From DAMS to preservation

August 11th, 2005 by G√ľnter

On a recent trip to NYC I had the good fortune of spending some time with Barbara Bridgers and her staff in the photography studio of the MET. We spent most of the morning chatting about digital asset management, since the MET is on the verge of acquiring a high-end system to keep track of the images shot by their 17 photographers (all but 1 of which have gone completely digital). However, Barbara also mentioned that the MET actually thinks of their digital asset management system (DAMS) as the place where digital files from many different departments would reside – now the DAMS sounded more like what universities think of as an institutional repository. Then we briefly discussed what role the DAMS could play in the MET’s ambition to preserve digital files for the long run, which cast the system again in an entirely new garb, that of a trusted digital repository.

While asset management comes with a nifty acronym, unlike institutional repositories (IR anyone?), they both have a fundamental confusion in common: how far do they go in terms of actually preserving the digital files they harbor? I’ve sat through many conference presentations which left the audience convinced that asset management is synonymous with digital preservation, and the line between institutional repositories and digital preservation systems seems equally blurry. I won’t attempt to speak about institutional repositories (I know my limits!), but in terms of DAMS, it seems that the line should be pretty clear: a DAMS is a system which locates a file – and anybody would agree that knowing where the file lives is a great first step to keeping it around. Fully fledged digital preservation, however, adds additional layers of complexity: not only do you need to know where the file lives, but you need to have strategies and technologies in place to actually keep it alive over time (such as migrating from eclipsing to emerging file formats). Digital preservation also implies an institutional commitment, codified in policy, which takes preservation from the purely technological realm into the realm of social change.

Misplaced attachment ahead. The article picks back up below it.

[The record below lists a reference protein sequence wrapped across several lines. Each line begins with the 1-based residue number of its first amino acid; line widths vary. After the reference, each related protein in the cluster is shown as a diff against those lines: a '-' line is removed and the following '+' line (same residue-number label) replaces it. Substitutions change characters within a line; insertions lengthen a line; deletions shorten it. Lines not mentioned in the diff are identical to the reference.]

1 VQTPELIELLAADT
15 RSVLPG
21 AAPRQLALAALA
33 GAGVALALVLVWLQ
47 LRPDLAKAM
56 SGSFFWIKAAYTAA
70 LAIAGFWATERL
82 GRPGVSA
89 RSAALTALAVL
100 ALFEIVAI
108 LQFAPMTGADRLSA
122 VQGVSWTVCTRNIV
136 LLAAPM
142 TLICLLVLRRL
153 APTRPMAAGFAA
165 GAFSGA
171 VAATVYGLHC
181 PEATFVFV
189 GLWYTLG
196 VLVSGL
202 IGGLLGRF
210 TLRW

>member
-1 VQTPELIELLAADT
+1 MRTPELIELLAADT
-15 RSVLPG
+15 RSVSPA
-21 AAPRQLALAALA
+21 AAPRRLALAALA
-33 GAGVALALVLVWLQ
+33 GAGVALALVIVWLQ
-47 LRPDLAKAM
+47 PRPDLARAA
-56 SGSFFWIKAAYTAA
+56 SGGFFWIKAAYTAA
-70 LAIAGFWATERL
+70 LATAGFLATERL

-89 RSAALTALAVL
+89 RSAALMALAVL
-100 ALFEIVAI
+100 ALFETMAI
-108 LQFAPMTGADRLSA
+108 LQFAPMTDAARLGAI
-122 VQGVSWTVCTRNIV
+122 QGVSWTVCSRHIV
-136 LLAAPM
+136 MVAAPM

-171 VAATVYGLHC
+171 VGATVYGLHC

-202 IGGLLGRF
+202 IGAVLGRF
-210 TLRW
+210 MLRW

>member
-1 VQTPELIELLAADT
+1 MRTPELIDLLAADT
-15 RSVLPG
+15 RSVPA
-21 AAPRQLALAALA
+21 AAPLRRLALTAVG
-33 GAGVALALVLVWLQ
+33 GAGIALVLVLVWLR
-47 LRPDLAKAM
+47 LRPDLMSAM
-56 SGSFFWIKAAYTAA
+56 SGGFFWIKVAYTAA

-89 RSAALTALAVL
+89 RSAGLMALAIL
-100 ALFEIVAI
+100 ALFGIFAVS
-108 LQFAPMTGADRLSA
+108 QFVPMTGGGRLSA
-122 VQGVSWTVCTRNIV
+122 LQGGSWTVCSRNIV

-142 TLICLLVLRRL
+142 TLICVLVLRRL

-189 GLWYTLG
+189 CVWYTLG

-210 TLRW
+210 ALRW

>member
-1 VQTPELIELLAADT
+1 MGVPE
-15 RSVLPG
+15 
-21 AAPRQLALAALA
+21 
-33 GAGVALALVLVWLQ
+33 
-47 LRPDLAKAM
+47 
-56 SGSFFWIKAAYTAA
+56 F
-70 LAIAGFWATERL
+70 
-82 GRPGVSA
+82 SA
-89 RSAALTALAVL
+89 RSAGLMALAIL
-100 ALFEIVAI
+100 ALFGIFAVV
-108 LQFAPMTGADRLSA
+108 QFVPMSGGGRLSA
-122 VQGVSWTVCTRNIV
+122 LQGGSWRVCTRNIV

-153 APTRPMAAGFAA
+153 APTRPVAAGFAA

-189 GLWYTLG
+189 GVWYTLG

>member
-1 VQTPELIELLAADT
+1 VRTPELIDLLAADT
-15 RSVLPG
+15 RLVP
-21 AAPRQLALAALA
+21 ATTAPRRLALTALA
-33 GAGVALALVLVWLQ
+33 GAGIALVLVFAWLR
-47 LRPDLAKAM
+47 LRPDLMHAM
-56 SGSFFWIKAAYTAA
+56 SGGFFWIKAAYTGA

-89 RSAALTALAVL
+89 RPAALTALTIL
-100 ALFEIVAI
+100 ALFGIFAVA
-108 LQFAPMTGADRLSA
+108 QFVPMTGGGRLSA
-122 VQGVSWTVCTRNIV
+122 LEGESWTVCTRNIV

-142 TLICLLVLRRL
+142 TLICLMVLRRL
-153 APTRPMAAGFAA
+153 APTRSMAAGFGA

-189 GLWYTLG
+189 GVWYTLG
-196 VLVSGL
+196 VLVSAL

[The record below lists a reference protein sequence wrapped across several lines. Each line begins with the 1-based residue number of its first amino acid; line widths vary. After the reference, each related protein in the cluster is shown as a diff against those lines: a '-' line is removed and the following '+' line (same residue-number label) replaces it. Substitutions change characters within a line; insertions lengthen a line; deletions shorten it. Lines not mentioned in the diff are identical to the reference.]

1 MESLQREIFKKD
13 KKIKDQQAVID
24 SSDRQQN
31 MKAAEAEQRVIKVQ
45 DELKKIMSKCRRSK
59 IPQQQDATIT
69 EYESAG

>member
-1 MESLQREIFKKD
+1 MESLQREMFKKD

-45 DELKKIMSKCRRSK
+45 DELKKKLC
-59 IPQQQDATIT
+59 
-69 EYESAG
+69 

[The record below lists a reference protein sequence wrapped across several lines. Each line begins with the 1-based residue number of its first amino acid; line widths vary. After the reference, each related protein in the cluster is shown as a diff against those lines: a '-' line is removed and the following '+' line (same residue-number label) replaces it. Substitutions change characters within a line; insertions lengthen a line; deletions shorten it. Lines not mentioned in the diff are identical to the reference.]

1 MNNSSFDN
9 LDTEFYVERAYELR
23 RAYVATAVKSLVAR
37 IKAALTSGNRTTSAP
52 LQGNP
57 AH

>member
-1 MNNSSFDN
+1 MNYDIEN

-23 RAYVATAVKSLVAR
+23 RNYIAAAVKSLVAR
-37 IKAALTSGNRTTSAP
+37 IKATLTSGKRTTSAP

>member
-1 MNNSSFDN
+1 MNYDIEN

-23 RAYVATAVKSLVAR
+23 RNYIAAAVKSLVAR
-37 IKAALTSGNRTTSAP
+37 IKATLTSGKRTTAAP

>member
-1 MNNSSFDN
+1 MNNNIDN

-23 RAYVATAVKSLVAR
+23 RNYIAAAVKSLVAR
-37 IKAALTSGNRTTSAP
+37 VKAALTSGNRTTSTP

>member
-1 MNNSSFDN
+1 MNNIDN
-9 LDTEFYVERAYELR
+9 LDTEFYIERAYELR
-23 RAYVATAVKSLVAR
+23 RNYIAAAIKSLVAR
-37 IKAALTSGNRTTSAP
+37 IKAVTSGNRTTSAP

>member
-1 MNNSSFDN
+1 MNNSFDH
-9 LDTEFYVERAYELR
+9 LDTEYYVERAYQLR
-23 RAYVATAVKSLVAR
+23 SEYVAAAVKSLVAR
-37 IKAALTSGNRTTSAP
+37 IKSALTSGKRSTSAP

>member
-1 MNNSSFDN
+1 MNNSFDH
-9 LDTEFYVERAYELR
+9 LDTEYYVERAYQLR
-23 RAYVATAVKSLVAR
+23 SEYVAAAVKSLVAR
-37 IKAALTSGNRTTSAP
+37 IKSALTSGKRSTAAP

For now, I think museums like the MET are doing the right thing by focusing on asset management – first things first. I’m curious to see how digital preservation will play out in the museum community, and what the transition from DAMS to trusted digital repositories will look like. Will museums ever be in a position where they can afford to build preservation systems themselves? Will they join together to realize economies of scale? Or will they partner with the libraries who are already building preservation repositories? These are topics of great interest to me, and I’ve organized a sessions for MCN Boston (“Who will archive your stuff?”) dedicated to this very topic.

Related posts:

2 Responses to “From DAMS to preservation”

  1. Loren C. Pigniolo Says:

    I am skeptical of the idea that DAMS could simply be repurposed into a trusted digital repository. I think that truly reliable, authentic (and complete) digital information, particularly in the realm of images requires an institutional committment to well-considered data capture and metadata standards from the outset.

    There are a variety of purposes for creating digital assets that have nothing to do with creating a reliable or complete visual records. Just think of the image of a Greek vase illustrating only one side; the cabinet card photograph with the mount cropped out or the information on the back missing; a “monochrome” photograph that actually has overall image color captured in only black and white tones; the image of a painting with its frame deleted.

    Without the costly addition of missing information, I am unclear as to how such digital assets would qualify for inclusion in a trusted digital repository.

  2. hangingtogether.org » Blog Archive » The Have and Have Nots Says:

    [...] I’ve mentioned before that I think we’re moving towards a very interesting situation where the preservation “haves” will partner up with the preservation “have nots.” Mutual benefit is assured: many smaller institutions won’t be able to build a trusted digital repository, and the larger institutions will have a vested interest in leveraging their investment. I’ll be curious to see what kinds of business models emerge from this collaboration ‚Äď will there be cost-recovery charges, or agreements on the re-use of desirable contributed content by the repository owner? [...]